As world leaders gather for the UN's climate change conference COP26 in Glasgow, amid calls for urgent action to address the climate emergency, the University is using our research expertise, global partnerships, and passionate alumni, staff and students to bring about positive change.
A quiet green revolution is taking place across the University, driven by increased awareness of sustainability and inequality, plus support for the UN's Sustainable Development Goals. Professor Laura Green OBE, Pro-Vice-Chancellor and Head of College of Life and Environmental Sciences, explains: 'Our commitment to society and the environment goes hand-in-hand, and we are increasingly delivering sustainability through our research, student experience, and plans for innovative campus management and development.'
Campus Transport Revolution
The popularity of sustainable travel to and around campus has grown, boosted by scooter hire, discounted public transport and the redevelopment of University Station. The launch of the city’s Clean Air Zone, which charges the most polluting vehicles, has been an added incentive. 10% choose to cycle, boosted by the launch of WM Cycle Hire allowing short trip rentals from nine docking stations across campus. Phillip Ellis (LLB Law, 2009), Co-Founder and CEO of Beryl who provided the on-bike technology including the GPS tracking and dashboards for the scheme, says: ‘I’m really excited that our innovative technology is supporting sustainable transport at the University.’
Heat is the largest single source of UK carbon emissions. The University and the Confederation of British Industry, through a Heat Commission, have called on the Government to lead the development and implementation of a national heat decarbonisation strategy. The commission recommends establishing an impartial organisation to decarbonise transport, reduce industrial emissions, decentralise electricity supplies, support local energy plans devised by local authorities and more. Chancellor of the University of Birmingham, CBI President and Heat Commission Chair Lord Karan Bilimoria, says: ‘Progress towards the UK’s net zero emission target is doomed to fail if we don’t address the urgent need to decarbonise heat in our homes and buildings.'
The Guild goes green
Students are passionate advocates of everything green, and supported by the Guild, a range of schemes and societies are making a real difference. The Community Wardens work to make Selly Oak a safer, cleaner and greener place to live. This includes litter picks, canal clear ups, and the hugely popular ‘Junkbusters’ scheme. Junkbusters collects unwanted household items for the British Heart Foundation each year as students move out, and has raised over £135,000 since it began ten years ago. Other student-led societies to support biodiversity and waste reduction include Plastic Free UoB, UoB Conservation, Grow with Joe vegetable patch in the Green Heart and Birmingham Hedgehog Friendly Campus.
University of Birmingham and COP26
Academics, students and partners have contributed to a major collection of climate change themed articles tying in with the COP26 themes, which are available to read now. The students were all winners of a climate change writing competition with the first prize awarded to a compelling article entitled ‘The Impact of Militaries on Climate Change’. With a number of events, seminars and talks, and outreach events planned, find out more and get involved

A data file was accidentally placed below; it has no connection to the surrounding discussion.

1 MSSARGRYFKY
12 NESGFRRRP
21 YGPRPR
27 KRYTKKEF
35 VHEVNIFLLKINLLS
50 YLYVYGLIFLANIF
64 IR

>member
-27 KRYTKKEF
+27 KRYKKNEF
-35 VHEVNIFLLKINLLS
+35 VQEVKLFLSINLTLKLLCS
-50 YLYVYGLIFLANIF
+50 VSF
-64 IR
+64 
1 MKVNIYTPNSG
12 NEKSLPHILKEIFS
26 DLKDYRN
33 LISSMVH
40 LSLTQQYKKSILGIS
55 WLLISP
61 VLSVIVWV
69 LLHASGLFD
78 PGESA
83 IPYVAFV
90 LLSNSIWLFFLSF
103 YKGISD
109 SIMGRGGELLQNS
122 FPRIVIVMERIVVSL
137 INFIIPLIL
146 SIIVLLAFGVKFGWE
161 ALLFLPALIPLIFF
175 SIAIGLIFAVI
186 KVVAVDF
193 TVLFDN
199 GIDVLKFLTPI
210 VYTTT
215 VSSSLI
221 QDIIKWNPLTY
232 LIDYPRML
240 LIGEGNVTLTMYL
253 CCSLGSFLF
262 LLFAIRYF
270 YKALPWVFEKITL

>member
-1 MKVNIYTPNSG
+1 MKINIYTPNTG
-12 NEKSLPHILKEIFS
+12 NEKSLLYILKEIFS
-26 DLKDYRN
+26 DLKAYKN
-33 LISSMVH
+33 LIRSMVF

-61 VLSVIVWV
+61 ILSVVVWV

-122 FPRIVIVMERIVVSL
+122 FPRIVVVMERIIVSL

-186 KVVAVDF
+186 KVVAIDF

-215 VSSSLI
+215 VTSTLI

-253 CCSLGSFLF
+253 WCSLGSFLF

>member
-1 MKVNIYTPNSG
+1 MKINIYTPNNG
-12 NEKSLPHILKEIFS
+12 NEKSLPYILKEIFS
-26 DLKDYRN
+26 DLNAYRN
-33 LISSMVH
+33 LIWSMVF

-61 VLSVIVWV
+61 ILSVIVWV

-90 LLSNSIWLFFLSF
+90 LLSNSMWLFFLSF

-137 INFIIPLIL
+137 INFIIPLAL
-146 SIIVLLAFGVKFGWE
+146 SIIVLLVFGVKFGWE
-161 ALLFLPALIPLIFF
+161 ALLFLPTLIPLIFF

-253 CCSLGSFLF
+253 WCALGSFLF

The University aims to reach direct use net zero carbon by 2035, reducing use of energy by running our campuses more sustainably and investing in carbon positive activities such as increasing our green spaces. Areas such as the Green Heart on our beautiful campus in Birmingham feature pedestrian, cycle and running routes, and are regularly surveyed to find ways to improve their biodiversity. New buildings including the Engineering building and our new campus in Dubai have been built based on sustainable practices and are highly energy efficient with their own sustainability strategy.
Helping businesses go greener
Key initiatives are helping businesses with the tools, knowledge and resources they need to fulfil their green potential. The University's Lloyds Centre for Responsible Business helps transform business-as-usual thinking, examines how we can harness digital technologies sustainably and much more. The Birmingham Energy Institute at the University has partnered with HSBC UK through the Tyseley Energy Park to offer integrated support, from office and workshop space to energy expertise, to drive growth amongst low-carbon energy businesses. The Institute has also helped over 100 SMEs adopt new technology and overcome energy-related challenges, generating a net income of almost £25 million for the regional economy.
The Exchange is showcasing three major green research projects, which are examining how trees will react to an increase in CO2 through our philanthropically-funded Birmingham Institute of Forest Research, and demonstrating how hydrogen can power cleaner trains. You can find out more about our latest wide ranging global sustainability research by visiting the University website.
Nurturing the next generation
The next step is embedding and addressing sustainability in all of our education programmes, to make sure our students can be knowledgeable practitioners and advocates for change. The Green Impact initiative allows staff and students to influence environmental practices on campus, from flexible working to reducing our carbon footprint. As Professor Green concludes: 'Our strength is in our people – ground-breaking researchers, innovative staff pushing for positive sustainable changes, and our graduates who are contributing to a more sustainable future.'